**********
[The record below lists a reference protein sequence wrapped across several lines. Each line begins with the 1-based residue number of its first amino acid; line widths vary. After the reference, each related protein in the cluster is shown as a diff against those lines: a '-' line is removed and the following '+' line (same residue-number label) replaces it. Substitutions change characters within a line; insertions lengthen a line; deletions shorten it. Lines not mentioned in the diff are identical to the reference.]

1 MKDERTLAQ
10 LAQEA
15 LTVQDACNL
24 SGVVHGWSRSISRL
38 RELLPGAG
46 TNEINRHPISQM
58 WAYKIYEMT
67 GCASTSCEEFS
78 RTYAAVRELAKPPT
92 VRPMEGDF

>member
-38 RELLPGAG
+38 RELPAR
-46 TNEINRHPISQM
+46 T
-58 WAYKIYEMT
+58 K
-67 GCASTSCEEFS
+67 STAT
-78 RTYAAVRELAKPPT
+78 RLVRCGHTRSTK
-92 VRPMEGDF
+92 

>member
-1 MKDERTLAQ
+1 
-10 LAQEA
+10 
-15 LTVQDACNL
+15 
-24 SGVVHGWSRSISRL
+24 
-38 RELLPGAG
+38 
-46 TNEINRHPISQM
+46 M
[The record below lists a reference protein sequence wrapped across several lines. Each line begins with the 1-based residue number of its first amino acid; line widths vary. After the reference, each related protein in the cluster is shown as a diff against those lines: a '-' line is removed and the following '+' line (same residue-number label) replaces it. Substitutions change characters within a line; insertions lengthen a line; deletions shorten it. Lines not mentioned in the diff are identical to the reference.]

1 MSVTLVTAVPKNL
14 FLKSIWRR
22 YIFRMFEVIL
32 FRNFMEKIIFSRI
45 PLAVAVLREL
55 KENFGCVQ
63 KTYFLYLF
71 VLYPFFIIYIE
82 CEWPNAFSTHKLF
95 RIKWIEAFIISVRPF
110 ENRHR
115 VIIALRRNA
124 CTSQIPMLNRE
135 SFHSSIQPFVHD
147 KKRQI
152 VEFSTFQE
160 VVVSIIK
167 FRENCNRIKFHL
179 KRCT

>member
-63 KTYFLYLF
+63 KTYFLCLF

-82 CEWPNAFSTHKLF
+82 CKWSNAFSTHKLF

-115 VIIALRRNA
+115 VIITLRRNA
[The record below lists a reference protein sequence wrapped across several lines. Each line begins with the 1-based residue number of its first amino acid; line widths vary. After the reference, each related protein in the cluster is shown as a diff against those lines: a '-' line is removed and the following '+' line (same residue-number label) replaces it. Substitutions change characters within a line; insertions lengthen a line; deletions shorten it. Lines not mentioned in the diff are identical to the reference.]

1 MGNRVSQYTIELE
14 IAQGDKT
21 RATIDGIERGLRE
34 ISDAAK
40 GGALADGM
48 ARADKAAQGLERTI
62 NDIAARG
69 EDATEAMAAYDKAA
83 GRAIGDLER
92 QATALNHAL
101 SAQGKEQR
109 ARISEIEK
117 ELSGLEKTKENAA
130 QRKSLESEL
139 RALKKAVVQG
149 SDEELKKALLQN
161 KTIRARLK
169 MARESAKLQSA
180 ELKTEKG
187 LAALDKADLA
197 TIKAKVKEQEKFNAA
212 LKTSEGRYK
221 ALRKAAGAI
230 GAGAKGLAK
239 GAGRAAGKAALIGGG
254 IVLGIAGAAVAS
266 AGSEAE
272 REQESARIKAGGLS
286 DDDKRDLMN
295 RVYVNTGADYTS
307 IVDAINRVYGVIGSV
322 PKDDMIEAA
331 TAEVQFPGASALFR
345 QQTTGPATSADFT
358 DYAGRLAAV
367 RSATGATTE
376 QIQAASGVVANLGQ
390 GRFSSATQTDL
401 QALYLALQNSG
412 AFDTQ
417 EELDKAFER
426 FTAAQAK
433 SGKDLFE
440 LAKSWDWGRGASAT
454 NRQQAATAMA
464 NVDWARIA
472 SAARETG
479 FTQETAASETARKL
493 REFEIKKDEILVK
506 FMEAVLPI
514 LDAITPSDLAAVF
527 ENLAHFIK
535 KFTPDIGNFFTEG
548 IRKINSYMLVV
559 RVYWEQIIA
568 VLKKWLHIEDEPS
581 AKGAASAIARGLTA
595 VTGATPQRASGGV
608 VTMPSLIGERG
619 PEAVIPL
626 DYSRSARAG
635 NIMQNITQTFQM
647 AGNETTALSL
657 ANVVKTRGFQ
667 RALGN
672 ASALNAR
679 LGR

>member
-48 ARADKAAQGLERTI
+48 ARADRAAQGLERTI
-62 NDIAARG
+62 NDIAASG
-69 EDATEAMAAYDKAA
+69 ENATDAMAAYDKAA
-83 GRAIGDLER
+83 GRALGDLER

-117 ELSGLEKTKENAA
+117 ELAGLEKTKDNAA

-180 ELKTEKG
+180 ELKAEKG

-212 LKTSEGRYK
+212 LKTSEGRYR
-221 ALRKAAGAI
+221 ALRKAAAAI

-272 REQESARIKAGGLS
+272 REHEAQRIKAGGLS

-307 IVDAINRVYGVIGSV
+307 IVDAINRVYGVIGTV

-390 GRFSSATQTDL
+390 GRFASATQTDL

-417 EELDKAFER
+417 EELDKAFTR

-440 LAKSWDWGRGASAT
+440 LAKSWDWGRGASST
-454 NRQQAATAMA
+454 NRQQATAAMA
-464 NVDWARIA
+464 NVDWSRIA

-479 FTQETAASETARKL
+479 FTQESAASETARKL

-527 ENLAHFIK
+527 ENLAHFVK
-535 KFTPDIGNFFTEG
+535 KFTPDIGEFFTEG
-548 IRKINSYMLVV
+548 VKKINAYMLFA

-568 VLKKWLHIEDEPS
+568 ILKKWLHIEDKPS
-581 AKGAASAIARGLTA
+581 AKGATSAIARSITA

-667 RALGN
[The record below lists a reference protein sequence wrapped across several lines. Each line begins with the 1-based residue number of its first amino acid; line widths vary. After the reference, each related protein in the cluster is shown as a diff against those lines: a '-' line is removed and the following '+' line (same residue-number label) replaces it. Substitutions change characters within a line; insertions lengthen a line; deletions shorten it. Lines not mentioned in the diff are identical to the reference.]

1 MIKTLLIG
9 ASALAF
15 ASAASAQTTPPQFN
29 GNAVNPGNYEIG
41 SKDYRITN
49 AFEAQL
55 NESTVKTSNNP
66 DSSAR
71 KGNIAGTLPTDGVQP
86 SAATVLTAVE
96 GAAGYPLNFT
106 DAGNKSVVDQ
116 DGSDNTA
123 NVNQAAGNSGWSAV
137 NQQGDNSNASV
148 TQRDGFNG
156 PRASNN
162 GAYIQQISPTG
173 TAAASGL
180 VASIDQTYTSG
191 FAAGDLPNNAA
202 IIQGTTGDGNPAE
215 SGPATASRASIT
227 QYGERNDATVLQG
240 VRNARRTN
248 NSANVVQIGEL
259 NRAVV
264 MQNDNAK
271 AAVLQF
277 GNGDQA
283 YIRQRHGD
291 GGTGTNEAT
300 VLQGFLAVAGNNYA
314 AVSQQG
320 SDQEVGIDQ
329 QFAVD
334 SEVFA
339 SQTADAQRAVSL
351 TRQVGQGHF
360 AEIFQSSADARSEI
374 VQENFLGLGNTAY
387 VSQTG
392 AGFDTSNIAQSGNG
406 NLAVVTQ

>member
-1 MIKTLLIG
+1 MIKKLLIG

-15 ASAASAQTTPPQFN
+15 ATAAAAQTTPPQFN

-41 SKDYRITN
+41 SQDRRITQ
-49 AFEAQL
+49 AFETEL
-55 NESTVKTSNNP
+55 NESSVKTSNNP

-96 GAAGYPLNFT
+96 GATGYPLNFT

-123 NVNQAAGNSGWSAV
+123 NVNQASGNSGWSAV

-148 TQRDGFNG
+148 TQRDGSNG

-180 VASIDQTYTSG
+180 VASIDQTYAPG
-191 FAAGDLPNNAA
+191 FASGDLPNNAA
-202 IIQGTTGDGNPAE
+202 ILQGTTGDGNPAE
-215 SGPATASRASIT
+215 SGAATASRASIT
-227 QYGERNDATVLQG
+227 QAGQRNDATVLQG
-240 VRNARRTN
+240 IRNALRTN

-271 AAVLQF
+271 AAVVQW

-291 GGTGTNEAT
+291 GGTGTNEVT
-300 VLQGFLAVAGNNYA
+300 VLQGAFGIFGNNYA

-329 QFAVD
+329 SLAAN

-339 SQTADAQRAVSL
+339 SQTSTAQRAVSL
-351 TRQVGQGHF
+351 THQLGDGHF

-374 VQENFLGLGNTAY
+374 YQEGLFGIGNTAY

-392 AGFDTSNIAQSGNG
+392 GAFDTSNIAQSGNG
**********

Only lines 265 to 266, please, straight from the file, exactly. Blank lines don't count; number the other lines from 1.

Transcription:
-392 AGFDTSNIAQSGNG
+392 GAFDTSNIAQSGNG